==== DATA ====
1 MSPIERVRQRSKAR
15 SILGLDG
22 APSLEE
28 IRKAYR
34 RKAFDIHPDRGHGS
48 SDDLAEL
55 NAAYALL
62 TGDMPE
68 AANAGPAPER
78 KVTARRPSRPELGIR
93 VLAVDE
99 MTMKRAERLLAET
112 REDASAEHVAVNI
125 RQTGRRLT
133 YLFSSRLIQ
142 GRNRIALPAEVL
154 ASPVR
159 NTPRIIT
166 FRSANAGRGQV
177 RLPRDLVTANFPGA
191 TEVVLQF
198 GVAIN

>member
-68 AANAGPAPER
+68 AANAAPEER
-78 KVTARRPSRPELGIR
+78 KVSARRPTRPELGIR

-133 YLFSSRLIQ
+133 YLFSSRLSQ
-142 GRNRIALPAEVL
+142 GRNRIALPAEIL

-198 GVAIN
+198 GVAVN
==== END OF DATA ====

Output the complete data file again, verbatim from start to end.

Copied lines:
1 MSPIERVRQRSKAR
15 SILGLDG
22 APSLEE
28 IRKAYR
34 RKAFDIHPDRGHGS
48 SDDLAEL
55 NAAYALL
62 TGDMPE
68 AANAGPAPER
78 KVTARRPSRPELGIR
93 VLAVDE
99 MTMKRAERLLAET
112 REDASAEHVAVNI
125 RQTGRRLT
133 YLFSSRLIQ
142 GRNRIALPAEVL
154 ASPVR
159 NTPRIIT
166 FRSANAGRGQV
177 RLPRDLVTANFPGA
191 TEVVLQF
198 GVAIN

>member
-68 AANAGPAPER
+68 AANAAPEER
-78 KVTARRPSRPELGIR
+78 KVSARRPTRPELGIR

-133 YLFSSRLIQ
+133 YLFSSRLSQ
-142 GRNRIALPAEVL
+142 GRNRIALPAEIL

-198 GVAIN
+198 GVAVN